I want to convert my soft water aquarium into marin aquarium, but before I do that I want to make sure I have all the required equipments and few critical equipments in spare as well.

I already have the following equipment:

  • The aquarium I've is a glass aquarium of 220 US gallons (Which is right now a soft water aquarium)
  • I have a very good skills of maintaining all types of soft water fish and now I want to make a nice marin aquarium with reef.
  • As of now I have 2 SUNSUN External Canister Filter (Model HW-304A)
  • 300W automatic Heaters
  • I have a bear tank (No gravells or stones at all)
  • Wave maker sunsun JVP-101A quantity 1
  • Filtration media in sunsun filter is below: 1) Mechanical spange 2) Active Carbon bag of 1 KG 3) Ceramic Bio Rings 2 KG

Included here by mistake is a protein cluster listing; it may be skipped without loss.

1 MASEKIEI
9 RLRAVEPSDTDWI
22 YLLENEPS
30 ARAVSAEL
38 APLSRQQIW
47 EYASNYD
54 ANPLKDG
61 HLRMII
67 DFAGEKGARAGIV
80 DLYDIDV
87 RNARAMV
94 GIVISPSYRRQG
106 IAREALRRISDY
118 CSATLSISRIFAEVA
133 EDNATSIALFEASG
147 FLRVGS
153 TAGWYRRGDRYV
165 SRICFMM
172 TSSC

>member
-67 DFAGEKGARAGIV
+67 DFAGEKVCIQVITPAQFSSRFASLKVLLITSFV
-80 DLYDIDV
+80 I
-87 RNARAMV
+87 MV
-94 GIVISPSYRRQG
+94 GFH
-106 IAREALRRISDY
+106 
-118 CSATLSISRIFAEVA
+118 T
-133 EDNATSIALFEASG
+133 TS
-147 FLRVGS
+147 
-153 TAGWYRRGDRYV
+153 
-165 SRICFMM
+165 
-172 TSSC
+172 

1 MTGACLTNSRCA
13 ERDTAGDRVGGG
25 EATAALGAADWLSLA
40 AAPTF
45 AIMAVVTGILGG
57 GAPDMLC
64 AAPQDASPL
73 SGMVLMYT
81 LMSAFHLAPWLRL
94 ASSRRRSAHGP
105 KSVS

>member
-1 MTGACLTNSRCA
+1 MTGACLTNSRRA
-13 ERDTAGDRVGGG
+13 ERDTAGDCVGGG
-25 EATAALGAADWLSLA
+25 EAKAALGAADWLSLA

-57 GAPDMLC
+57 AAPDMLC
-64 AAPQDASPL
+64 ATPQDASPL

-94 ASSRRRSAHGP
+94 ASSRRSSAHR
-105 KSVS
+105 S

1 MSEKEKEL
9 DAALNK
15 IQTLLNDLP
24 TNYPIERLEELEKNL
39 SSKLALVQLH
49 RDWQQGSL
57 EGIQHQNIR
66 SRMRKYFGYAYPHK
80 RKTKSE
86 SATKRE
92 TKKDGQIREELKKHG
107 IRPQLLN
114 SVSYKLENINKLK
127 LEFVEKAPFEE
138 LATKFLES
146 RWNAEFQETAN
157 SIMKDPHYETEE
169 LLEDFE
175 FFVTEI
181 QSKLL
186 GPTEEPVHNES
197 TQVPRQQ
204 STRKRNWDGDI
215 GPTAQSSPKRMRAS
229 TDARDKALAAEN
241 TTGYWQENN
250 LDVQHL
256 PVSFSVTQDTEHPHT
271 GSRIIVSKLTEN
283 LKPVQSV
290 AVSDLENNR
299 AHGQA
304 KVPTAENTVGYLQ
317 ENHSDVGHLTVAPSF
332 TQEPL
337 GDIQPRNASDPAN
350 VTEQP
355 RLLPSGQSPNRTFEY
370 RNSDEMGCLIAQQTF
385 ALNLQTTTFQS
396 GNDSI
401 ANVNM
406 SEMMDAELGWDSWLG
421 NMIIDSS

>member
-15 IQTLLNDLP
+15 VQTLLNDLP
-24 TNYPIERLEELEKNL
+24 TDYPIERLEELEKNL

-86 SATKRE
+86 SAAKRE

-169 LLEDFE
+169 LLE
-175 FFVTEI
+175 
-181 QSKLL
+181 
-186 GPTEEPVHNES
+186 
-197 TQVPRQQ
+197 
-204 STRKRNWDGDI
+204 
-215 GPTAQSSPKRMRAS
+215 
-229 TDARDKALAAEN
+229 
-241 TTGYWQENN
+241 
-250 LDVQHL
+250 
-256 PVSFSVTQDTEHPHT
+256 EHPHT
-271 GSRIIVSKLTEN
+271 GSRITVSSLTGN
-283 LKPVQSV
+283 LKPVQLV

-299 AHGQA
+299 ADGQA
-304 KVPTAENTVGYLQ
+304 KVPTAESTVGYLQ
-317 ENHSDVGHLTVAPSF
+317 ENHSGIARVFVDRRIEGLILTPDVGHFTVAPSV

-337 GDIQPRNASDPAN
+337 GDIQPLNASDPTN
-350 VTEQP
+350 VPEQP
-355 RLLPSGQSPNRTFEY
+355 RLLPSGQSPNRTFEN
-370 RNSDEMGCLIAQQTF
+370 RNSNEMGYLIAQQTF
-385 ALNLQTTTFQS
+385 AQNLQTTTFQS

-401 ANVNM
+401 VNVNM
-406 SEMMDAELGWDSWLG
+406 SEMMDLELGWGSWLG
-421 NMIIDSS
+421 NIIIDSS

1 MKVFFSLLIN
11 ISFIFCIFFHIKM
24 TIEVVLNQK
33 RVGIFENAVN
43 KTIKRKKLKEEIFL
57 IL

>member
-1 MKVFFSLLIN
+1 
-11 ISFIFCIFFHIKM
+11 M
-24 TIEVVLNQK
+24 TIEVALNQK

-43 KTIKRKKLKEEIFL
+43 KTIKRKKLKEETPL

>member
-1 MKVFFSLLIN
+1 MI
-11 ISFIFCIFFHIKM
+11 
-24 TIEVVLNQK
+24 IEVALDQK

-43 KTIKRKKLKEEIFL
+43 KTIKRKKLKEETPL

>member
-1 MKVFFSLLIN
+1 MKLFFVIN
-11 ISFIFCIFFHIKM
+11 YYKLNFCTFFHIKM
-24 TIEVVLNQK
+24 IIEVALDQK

• 5 Air pumps
  • 13W UV filter of sunsun again
  • LED lighting which is normal LED lighting which is used for home use and not for aquariums :P

Am I missing any essential equipment? Is there anything recommended that I don't already have? Should I have spares of anything?

One very important thing that I know I am missing is Skimmer and the water testing kit. I use water provided by the government here. I want to ensure that I don't have to do the maintenance now and then I would prefer to do it once in 5 weeks. Right now I do it once in 6 months and I do not have cloudy water or dirty water at all.

Budget is not a constraint for me I am ready to spend around a 1 to 2 thousand USDs.

  • 2